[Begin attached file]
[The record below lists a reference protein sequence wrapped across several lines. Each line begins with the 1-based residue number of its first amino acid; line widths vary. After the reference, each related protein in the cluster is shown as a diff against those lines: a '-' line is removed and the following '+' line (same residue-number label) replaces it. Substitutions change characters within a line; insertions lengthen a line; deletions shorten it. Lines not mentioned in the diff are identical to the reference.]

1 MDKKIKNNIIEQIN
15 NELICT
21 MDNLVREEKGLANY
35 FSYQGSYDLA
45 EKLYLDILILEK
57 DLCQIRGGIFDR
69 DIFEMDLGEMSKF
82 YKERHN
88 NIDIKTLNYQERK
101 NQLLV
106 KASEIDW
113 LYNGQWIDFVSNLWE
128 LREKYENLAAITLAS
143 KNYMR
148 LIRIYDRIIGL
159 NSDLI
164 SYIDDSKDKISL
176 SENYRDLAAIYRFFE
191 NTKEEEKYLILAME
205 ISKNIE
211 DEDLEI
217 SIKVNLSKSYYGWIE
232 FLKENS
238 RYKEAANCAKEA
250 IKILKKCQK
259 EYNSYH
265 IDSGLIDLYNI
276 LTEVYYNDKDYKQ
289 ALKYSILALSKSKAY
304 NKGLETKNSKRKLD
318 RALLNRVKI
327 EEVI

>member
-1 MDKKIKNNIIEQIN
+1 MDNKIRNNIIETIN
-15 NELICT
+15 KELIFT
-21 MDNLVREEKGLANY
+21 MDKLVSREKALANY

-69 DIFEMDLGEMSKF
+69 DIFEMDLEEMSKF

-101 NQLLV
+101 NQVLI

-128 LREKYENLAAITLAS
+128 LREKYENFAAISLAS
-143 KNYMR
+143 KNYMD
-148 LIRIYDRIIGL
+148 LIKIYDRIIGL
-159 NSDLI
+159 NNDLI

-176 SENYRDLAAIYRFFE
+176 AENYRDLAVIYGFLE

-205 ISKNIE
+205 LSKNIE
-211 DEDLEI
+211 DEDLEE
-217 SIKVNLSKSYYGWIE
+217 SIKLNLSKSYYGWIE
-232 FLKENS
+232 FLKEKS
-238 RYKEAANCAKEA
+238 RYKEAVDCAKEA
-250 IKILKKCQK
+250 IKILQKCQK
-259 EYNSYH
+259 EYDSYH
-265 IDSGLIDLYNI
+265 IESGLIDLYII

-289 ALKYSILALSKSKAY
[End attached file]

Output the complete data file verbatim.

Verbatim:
[The record below lists a reference protein sequence wrapped across several lines. Each line begins with the 1-based residue number of its first amino acid; line widths vary. After the reference, each related protein in the cluster is shown as a diff against those lines: a '-' line is removed and the following '+' line (same residue-number label) replaces it. Substitutions change characters within a line; insertions lengthen a line; deletions shorten it. Lines not mentioned in the diff are identical to the reference.]

1 MDKKIKNNIIEQIN
15 NELICT
21 MDNLVREEKGLANY
35 FSYQGSYDLA
45 EKLYLDILILEK
57 DLCQIRGGIFDR
69 DIFEMDLGEMSKF
82 YKERHN
88 NIDIKTLNYQERK
101 NQLLV
106 KASEIDW
113 LYNGQWIDFVSNLWE
128 LREKYENLAAITLAS
143 KNYMR
148 LIRIYDRIIGL
159 NSDLI
164 SYIDDSKDKISL
176 SENYRDLAAIYRFFE
191 NTKEEEKYLILAME
205 ISKNIE
211 DEDLEI
217 SIKVNLSKSYYGWIE
232 FLKENS
238 RYKEAANCAKEA
250 IKILKKCQK
259 EYNSYH
265 IDSGLIDLYNI
276 LTEVYYNDKDYKQ
289 ALKYSILALSKSKAY
304 NKGLETKNSKRKLD
318 RALLNRVKI
327 EEVI

>member
-1 MDKKIKNNIIEQIN
+1 MDNKIRNNIIETIN
-15 NELICT
+15 KELIFT
-21 MDNLVREEKGLANY
+21 MDKLVSREKALANY

-69 DIFEMDLGEMSKF
+69 DIFEMDLEEMSKF

-101 NQLLV
+101 NQVLI

-128 LREKYENLAAITLAS
+128 LREKYENFAAISLAS
-143 KNYMR
+143 KNYMD
-148 LIRIYDRIIGL
+148 LIKIYDRIIGL
-159 NSDLI
+159 NNDLI

-176 SENYRDLAAIYRFFE
+176 AENYRDLAVIYGFLE

-205 ISKNIE
+205 LSKNIE
-211 DEDLEI
+211 DEDLEE
-217 SIKVNLSKSYYGWIE
+217 SIKLNLSKSYYGWIE
-232 FLKENS
+232 FLKEKS
-238 RYKEAANCAKEA
+238 RYKEAVDCAKEA
-250 IKILKKCQK
+250 IKILQKCQK
-259 EYNSYH
+259 EYDSYH
-265 IDSGLIDLYNI
+265 IESGLIDLYII

-289 ALKYSILALSKSKAY